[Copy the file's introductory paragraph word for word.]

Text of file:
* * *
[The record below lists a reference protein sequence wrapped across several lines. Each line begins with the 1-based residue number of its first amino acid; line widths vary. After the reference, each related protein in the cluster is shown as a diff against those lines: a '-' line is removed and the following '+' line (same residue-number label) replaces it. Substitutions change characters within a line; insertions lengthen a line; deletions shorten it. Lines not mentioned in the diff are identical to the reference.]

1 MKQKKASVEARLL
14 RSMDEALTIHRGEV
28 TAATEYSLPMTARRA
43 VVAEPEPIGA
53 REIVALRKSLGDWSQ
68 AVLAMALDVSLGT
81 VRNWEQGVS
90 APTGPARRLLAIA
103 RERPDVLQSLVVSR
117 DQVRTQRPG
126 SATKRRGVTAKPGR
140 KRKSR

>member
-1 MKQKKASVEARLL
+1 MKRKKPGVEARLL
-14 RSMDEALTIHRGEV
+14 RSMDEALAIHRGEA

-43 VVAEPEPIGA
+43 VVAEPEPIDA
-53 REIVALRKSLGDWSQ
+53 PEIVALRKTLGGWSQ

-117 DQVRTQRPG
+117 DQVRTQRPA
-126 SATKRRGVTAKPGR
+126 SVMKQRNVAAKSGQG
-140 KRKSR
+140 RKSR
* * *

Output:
[The record below lists a reference protein sequence wrapped across several lines. Each line begins with the 1-based residue number of its first amino acid; line widths vary. After the reference, each related protein in the cluster is shown as a diff against those lines: a '-' line is removed and the following '+' line (same residue-number label) replaces it. Substitutions change characters within a line; insertions lengthen a line; deletions shorten it. Lines not mentioned in the diff are identical to the reference.]